Sparling Wilson

You’ve seen the social media posts that have gone viral when a company’s customer service goes above and beyond the line of duty for their customers, and when you think of your own company’s customer service department, you’re hungry to create those kinds of experiences yourself. You seek to delight, but to what end? Is this where you should be focusing your time and resources?

The reality of social media for most organizations can be devastating. Everyone is familiar with the PR-disasters that ensue when a disgruntled customer shares the tale of a poor interaction with a company’s customer service department, and that company has the misfortune of this story going viral on social media.

But a  post doesn’t have to go viral for it to take a toll on your organization’s reputation.  Think of it like this:  the average service organization receives one million calls per year. Out of those million calls per year, approximately 25% of them will go poorly, leaving your organization with 250,000 frustrated customers.

The old rule of thumb was that each unhappy customer might tell ten people about their bad experience. The result of these bad experiences would be that 2.5 million people each year would get a bad impression of your company.

Impact of Social media on customer service

Enter social media. For the average person active on social media, about 100 people see the content they post. If you take those 250,000 frustrated customers, and each one shares a negative experience about your company on their social platform of choice, you’re left with now 25 million negative impressions. That’s devastating, and that’s without a single one of these posts going viral.

To combat the problem of social media acting as a megaphone for customer complaints, we recommend our clients take steps to mitigate disloyalty.  Customer disloyalty is driven by people feeling like they had a high-effort experience, so our top three tips to get started all center around creating an experience that feels low-effort for your customers. Getting ahead of poor customer experiences is the best way to assuage the risk social media can pose. In this case, the best defense is a good offense:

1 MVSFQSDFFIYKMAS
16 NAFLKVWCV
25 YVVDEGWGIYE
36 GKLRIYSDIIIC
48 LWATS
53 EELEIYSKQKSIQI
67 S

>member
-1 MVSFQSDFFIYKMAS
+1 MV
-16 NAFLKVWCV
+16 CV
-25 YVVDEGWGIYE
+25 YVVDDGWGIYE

1. Make sure your reps are listening actively so they identify the issue quickly and so the customer doesn’t have to repeat themselves. Active listening will save both your rep and your customer a lot of aggravation by avoiding miscommunication, potential repeat contacts, and may even help the rep solve issues that the customer didn’t realize they were facing by uncovering information to get to the root cause of the problem.
  2. Use positive language and focus on what you can do for your customers. Even in instances when “no” is the only option, coach your reps to phrase it in a way that makes the caller feel like they still have options and are in control.
  3. Encourage your reps to act as advocates for both the customers and the company. When customers contact you with an issue, reps shouldn’t blame the customer or the company. Instead, reps should make your customers feel that they (and the company) are all on the same side and working towards the best solution.

Mitigating the risk of bad reviews

Bad reviews are bound to happen from time to time. When they arise, here’s what your company can do to lessen their impact in the long run:

  1. Don’t reward bad behavior. It can be tempting to purse an over-the-top “delight” strategy to deal with customers in a public space. Resist the urge, as you’ll only be encouraging customers to seek resolution in non-traditional channels in the future. Instead, take the conversation private, and work to resolve the customer’s issue as quickly and painlessly as possible.
  2. Arm your reps with the facts. If callers express concerns over a negative social media post (especially a viral one), reps should acknowledge the situation, and then move on to the facts. Oftentimes, a complaint is an outlier, or your company has taken steps to alleviate a systemic issue. Assure customers that your company takes their business seriously by showing them what you are doing to avoid similar situations in the future.
  3. Focus on a long-term strategy to create a low-effort experience. Our research shows that 53% of how a customer feels about a service interaction happens before the rep even answers the phone – we call this phenomenon “customer baggage”.

By using the previous three tips as a par of a robust strategy, you can take control of service interactions, even when the narrative on social media may be unfavorable. In addition, a strategy of this nature will help you get ahead of potential bad experiences to mitigate disloyalty down the line.

Sparling Wilson